Letter of credit (LC) also known as Documentary credit is an undertaking from a bank on behalf of its customer (importer/buyer) wherein the beneficiary (exporter) is fully assured of payment provided he fulfills his part of the sale contract embodied in Letter of Credit.
To understand LC mechanism, let us take an example of a seller (exporter) who wants to sell his products to a buyer of another country. He may come across problems associated with the international trade like exchange control regulations of importer’s country or credentials of the buyer (importer) is not known to the seller. Naturally, seller carries the risk of non-payment or delayed payment of goods sold by him, if he does the transaction directly with the buyer. In this circumstance, he needs someone like a banker of good reputation, who could guarantee him of the payment on behalf of the buyer, in terms of the agreement he had with the buyer. The buyer, on the other hand, is also at risk of not receiving the goods or services as per contract, for the payment directly made to the seller. He also needs someone like a banker of good reputation, who could guarantee him of the supply goods or service for the payment made by him.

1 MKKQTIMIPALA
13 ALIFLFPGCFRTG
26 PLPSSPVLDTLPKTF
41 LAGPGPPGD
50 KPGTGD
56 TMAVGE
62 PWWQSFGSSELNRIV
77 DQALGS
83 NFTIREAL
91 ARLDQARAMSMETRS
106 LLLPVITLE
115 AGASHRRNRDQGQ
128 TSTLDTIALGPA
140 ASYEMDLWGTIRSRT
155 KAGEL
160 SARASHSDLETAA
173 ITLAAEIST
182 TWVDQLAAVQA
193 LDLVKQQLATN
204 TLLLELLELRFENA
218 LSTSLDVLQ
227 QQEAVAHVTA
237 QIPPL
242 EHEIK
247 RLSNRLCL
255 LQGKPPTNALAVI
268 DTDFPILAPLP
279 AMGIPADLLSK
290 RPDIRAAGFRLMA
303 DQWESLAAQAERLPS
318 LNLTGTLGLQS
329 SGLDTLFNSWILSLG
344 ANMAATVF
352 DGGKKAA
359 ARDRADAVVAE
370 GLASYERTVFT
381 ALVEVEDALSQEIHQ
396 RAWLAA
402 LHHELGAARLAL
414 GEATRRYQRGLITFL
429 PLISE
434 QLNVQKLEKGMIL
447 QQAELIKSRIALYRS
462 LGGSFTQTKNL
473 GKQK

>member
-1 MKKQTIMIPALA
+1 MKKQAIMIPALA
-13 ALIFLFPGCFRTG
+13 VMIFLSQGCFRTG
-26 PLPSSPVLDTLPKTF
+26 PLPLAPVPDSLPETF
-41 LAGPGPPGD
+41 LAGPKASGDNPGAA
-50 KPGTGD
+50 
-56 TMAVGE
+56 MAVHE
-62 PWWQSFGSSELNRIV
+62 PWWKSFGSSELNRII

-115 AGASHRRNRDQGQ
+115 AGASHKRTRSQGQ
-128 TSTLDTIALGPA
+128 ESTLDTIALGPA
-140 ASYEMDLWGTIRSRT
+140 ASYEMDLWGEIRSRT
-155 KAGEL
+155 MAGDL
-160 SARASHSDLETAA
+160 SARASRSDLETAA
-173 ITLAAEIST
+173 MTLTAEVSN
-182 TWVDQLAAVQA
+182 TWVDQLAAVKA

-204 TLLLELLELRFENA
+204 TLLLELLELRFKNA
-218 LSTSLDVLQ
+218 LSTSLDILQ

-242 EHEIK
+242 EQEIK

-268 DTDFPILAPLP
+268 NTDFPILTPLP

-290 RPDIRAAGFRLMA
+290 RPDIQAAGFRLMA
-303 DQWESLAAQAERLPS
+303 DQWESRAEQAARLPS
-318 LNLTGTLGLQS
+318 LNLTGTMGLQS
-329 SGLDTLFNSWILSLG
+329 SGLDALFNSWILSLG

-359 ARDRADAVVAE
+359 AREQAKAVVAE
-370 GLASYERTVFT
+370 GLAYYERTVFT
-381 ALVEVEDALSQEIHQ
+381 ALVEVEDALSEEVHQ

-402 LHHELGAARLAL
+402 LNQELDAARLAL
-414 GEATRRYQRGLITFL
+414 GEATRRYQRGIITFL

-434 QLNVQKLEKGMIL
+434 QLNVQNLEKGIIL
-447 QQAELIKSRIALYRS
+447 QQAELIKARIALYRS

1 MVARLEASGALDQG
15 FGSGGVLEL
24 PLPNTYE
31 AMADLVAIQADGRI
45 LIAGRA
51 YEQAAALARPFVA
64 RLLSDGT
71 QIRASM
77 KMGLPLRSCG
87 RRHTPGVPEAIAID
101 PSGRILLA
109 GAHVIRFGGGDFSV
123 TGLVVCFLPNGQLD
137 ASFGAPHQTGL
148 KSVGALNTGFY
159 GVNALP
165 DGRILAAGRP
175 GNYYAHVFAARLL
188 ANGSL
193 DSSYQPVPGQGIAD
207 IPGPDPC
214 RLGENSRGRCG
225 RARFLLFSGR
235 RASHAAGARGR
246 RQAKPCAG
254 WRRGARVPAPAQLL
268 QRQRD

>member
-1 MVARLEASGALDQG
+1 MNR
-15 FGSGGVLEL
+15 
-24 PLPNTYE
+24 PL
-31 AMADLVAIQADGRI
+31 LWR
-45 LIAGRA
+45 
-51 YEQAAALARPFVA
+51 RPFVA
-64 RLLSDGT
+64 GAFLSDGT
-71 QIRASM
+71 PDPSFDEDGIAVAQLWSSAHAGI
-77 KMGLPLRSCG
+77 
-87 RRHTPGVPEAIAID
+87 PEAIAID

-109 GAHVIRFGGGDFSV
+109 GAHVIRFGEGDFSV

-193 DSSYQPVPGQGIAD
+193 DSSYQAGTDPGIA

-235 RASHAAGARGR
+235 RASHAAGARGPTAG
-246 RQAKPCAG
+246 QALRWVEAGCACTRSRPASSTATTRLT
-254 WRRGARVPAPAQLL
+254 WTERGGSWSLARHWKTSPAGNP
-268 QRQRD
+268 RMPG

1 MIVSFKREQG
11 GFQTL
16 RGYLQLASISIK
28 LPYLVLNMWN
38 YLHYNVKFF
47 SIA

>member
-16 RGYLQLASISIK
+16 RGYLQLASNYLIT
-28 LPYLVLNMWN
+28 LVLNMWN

The buyer approaches his banker to open (issues) an LC on his behalf, which assures the beneficiary (seller of the goods or service) that the bank would give the guarantee of payment provided he fulfills all the conditions precisely embodied in Letter of Credit issued by it. By virtue of above LC mechanism, the seller is assured of full payment for goods/service sold by him. The buyer is also happy that the payment will be done to the seller, only after the seller complies all the terms of contract embodied under precisely defined conditions in the contract of LC. Thus banks act as intermediaries to sort out the transaction complications of the seller as well as of buyer.
If an LC is issued to a beneficiary (seller) in the same country, such LC is called ‘Inland LC’ and if the LC is issued to a beneficiary of the foreign country such LC is called ‘LC (foreign)’.
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